Just because he expressed frustration at other times does not nullify his positive statements.
His one sentence about playing for the Yankees referred to when he was no longer under contract with the Red Sox. I would imagine any player not ready to hang up his spikes would consider playing for *any* other major league team if the only alternative was retirement.
Manny did not fight with a teammate in the dugout. It was a minute scuffle; there was a slap. And it was reported the next day that Manny had expressed the same annoyance many teammates had been harbouring for weeks about Kevin Youkilis’s post-AB antics.
The incident with Jack McCormick (the travelling secretary) was not witnessed by any member of the media and McCormick has never spoken about their argument. No fan can claim to know exactly what happened.
You also have no way of knowing whether Ramirez “faked a leg injury to avoid games”. Even a team doctor could not say for sure. And if you are referring to the “Manny forgot which knee hurt” story from 2008, I have shown (definitively, in my opinion) on my blog that there is no evidence in the public record to show it ever happened. It is a pure fiction.
Ramirez runs slowly to first base no more and no less than most players in major league baseball. Watch any baseball game and you will see most players — even Red Sox team captain Jason Varitek — not running at top speed on every play. For whatever reason, Manny is the only player the media talks about when it comes to this.
And saying Manny has no respect for his craft? Believing that is quite possibly an exact definition of insanity. You can find detailed stories from throughout his 18-year career that Ramirez works his ass off on his hitting. And in Boston, he was serious about his fielding, too, though it often looked otherwise.
As far as the “intentional” strikeout, the idea that Mariano Rivera could freeze a big league hitter and strike him out on three pitches is not beyond the realm of possibility. At least you note that it is merely your opinion.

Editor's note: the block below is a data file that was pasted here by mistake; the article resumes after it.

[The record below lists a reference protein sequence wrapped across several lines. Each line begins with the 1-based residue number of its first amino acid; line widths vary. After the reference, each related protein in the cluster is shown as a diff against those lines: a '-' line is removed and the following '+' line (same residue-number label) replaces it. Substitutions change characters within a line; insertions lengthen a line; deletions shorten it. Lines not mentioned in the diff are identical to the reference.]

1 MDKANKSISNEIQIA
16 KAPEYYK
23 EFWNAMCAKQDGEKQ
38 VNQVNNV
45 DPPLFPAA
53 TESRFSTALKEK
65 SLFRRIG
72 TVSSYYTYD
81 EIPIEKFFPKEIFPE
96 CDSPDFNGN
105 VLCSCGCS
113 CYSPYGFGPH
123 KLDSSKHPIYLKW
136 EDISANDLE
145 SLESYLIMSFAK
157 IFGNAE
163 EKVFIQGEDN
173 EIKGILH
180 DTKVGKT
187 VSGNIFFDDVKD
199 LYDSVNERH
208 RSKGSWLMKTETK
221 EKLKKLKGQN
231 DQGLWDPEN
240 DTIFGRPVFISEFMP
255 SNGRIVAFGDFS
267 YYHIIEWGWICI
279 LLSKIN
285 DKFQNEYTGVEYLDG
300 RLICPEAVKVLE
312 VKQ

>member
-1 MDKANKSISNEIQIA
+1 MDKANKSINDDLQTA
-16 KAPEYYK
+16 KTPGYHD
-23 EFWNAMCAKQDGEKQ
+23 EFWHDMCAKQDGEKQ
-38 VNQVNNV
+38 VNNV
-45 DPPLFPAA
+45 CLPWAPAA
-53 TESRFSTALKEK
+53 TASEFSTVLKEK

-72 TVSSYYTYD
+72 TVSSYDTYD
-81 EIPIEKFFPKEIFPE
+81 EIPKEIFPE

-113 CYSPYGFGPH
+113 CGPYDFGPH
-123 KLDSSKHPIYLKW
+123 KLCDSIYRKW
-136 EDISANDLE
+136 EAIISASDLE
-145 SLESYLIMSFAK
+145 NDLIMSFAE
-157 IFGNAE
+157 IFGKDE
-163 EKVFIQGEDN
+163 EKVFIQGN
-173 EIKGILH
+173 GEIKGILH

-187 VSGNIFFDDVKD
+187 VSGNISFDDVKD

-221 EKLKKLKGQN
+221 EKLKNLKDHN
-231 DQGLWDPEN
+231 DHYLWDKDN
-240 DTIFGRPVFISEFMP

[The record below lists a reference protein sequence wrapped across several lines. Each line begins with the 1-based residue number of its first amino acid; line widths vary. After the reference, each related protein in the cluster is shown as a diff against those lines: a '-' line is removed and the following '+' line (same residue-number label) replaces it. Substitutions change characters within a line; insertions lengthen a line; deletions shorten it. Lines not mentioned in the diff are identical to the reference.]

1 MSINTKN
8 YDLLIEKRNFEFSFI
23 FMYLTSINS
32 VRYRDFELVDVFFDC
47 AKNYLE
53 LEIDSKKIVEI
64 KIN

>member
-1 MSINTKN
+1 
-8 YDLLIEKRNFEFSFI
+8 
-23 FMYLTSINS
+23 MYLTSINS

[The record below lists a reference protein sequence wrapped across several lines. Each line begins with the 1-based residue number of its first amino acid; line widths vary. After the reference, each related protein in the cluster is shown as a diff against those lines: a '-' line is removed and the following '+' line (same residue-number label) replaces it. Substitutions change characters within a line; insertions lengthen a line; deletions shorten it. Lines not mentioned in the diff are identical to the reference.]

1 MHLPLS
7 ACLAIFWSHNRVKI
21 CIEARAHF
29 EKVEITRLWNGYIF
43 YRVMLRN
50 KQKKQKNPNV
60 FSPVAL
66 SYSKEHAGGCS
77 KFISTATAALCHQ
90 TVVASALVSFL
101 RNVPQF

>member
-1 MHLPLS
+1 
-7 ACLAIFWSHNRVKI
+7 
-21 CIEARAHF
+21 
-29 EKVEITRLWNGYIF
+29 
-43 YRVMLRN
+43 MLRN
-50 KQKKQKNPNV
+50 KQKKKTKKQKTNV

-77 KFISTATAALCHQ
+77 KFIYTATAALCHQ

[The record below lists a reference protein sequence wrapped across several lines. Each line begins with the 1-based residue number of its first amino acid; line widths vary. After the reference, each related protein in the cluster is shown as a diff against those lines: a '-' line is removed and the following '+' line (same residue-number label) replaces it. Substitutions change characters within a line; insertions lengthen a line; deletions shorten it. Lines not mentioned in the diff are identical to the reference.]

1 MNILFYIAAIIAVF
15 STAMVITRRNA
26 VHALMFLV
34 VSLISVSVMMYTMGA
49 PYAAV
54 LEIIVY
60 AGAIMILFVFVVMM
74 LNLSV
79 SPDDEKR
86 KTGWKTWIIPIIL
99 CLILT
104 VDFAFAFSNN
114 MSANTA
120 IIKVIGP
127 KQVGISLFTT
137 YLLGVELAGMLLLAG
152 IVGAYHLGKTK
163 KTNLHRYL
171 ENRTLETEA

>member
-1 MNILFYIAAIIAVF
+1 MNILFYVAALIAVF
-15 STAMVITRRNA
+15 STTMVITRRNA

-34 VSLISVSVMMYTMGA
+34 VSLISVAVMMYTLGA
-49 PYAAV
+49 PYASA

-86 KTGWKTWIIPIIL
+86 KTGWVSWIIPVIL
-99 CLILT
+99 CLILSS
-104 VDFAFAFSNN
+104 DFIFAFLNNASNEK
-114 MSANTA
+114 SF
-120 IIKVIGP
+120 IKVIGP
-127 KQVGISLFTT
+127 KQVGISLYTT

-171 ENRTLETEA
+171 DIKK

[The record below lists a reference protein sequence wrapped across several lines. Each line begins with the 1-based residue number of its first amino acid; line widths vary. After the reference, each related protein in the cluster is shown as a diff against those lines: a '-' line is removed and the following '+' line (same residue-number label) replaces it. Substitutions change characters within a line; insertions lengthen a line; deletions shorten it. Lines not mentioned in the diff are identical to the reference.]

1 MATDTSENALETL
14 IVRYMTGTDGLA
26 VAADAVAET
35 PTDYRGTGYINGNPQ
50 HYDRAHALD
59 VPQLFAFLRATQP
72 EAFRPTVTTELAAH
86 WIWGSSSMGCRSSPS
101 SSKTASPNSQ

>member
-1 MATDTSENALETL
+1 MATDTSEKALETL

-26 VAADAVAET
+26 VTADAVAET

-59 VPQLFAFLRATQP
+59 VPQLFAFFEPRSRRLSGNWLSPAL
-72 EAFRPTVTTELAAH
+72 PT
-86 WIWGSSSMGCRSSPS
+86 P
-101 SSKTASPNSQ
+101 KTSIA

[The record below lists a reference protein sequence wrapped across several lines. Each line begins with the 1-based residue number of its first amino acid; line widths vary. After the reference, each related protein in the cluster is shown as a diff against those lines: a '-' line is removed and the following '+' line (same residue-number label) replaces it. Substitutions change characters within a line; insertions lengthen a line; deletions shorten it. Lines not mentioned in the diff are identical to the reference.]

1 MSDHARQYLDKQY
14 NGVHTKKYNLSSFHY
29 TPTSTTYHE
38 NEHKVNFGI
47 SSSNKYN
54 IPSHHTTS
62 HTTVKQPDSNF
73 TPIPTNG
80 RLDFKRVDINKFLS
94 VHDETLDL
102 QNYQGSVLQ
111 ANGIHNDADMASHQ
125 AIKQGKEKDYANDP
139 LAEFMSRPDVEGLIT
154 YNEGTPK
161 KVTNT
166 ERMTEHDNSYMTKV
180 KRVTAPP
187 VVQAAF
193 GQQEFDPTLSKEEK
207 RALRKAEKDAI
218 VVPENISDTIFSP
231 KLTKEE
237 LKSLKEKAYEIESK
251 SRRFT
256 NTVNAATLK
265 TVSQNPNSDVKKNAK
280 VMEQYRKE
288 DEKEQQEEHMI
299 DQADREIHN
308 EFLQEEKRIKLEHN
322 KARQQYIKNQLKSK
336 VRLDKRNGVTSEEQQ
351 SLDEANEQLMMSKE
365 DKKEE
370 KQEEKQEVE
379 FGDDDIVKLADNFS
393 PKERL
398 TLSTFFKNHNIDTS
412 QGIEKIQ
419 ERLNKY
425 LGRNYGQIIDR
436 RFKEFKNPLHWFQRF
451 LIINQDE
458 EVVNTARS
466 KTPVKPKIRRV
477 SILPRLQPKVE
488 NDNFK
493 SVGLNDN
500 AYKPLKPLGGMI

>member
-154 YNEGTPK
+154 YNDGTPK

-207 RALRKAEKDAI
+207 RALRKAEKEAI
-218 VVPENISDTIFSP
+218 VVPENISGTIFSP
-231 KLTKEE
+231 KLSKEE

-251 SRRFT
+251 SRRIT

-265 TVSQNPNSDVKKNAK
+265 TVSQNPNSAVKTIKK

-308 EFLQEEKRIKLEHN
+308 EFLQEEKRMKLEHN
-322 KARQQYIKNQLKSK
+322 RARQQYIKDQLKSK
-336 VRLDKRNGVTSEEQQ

Your comments about Damon are similarly false. Damon is ABSOLUTELY booed for signing with the Yankees. It has nothing to do with “lying about his values”. No other ex-Red Sox player from 2004 has ever been booed in Boston when playing for another team and Damon is the only one that joined the hated Yankees.
There are many more statements in your post offered as fact that are clearly your opinion.
What troubles me is that a non-baseball fan reading your post would unknowingly be getting blatant misinformation and assume it is to uncontested fact.
You should separate what can be documented publicly (with the appropriate links) from what is merely your opinion as a Red Sox fan. That would seem to be de rigueur for a blog about ethics.
For those who don’t know Allan, he writes a lovely blog called “Joy of Sox,” and he is resolutely immune to any rational discourse about Manny Ramirez—why, I have never been able to tell. I argued this issue with him so much, and with so little effect, that I finally gave up. Allan is conspiratorially-minded, and proud of it: he believes that the Bush Administration was involved in the 9-11 bombing (or did–I refuse to argue that topic) for example, so he also believes that the Boston media and team was in cahoots to drive their best hitter out of town. I think that is self-evident nonsense, though not as much nonsense as the 9-11 nonsense.
To address his objections, which are bizarrely at odds with the vast, vast majority of the media, baseball historians, and fans’ perception of the matter:
1) Manny asked to be traded, by my count, four times during his tenure–I know of no other player in Boston history that came close (he was traded, briefly, for Alex Rodriguez, but the trade didn’t “take.”). He has said, at various times, that he loved the city and also that he was never comfortable there. Manny likes playing baseball. I observed no particular affection for the team, city or fans, and unlike Allan, I consider saying you want to play for a team’s arch-rival while you are still under contract to that team for several years shows a rather weak connection; no other player in my time following the game has done such a thing. Then there’s the res ipsa loquitur argument. If Manny cared about the fans, he wouldn’t have acted so abominably.
2) Manny slapped Kevin Youkilis in plain view. You don’t like “fight”? OK, call it a “scuffle.” It’s still misbehavior.